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What Is Israel Trying to Hide?

Reps. Tlaib & Omar Blocked from Taking Official Trip to West Bank


Democracy Now!  August 16, 2019

    GUESTS
    Mustafa Barghouti
    member of the Palestinian Parliament, secretary general of the Palestinian National Initiative, a political party. He was a presidential candidate in the 2005 elections.
    Rebecca Vilkomerson
    executive director of Jewish Voice for Peace.

Israel sparked outrage Thursday when it banned two freshman Democratic congresswomen of color — Reps. Rashida Tlaib of Michigan and Ilhan Omar of Minnesota — from entering the country. Following outcry from Democratic leaders and Palestinians, Israel granted permission for Tlaib to enter the country on “humanitarian” grounds to visit her family in the West Bank — though Tlaib said Friday she will not visit her family under such conditions. Israel originally denied entrance to Tlaib and Omar after President Donald Trump tweeted, “It would show great weakness if Israel allowed Rep. Omar and Rep.Tlaib to visit. They hate Israel & all Jewish people.” Congressmembers Tlaib and Omar are the first two Muslim women elected to Congress, and were planning to tour East Jerusalem and the occupied West Bank. Both congresswomen have voiced support for the Boycott, Divestment and Sanctions, or BDS, movement, a global solidarity campaign with the Palestinian people. The nonviolent movement seeks to use economic and cultural pressure to force Israel to end its occupation of Palestinian lands. We speak with Mustafa Barghouti, a member of the Palestinian Legislative Council and secretary general of the Palestinian National Initiative political party, and Rebecca Vilkomerson, executive director of Jewish Voice for Peace.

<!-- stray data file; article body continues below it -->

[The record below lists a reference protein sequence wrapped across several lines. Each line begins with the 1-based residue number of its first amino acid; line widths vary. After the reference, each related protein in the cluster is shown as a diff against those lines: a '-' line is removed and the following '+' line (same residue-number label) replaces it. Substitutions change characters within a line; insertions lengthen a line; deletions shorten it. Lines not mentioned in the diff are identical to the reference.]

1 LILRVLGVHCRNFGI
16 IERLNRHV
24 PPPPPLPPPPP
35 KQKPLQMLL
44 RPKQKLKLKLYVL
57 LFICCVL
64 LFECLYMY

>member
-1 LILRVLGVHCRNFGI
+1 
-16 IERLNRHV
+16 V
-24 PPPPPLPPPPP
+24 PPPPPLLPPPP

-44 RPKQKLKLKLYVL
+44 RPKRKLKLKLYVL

This is a rush transcript. Copy may not be in its final form.

AMY GOODMAN: Israel has announced it will conditionally allow Congresswoman Rashida Tlaib to visit family in the West Bank, a day after it barred both Tlaib and fellow Congresswoman Ilhan Omar from entering Israel to travel to occupied Palestine. Israel is still refusing entry to Omar. Israel initially blocked entry to both lawmakers after President Trump took the unprecedented step of publicly urging Israel to bar entry to the women, the first two female Muslim members of Congress. Trump tweeted Thursday, “It would show great weakness if Israel allowed Rep. Omar and Rep.Tlaib to visit. They hate Israel & all Jewish people,” he tweeted.

Israeli Prime Minister Benjamin Netanyahu defended his decision Thursday. Israeli prime minister defended the decision to bar both the U.S. lawmakers.

PRIME MINISTER BENJAMIN NETANYAHU: [translated] By law, we are not willing to admit anyone into Israel who calls for the boycott of the state of Israel and acts to delegitimize the state of the Jews.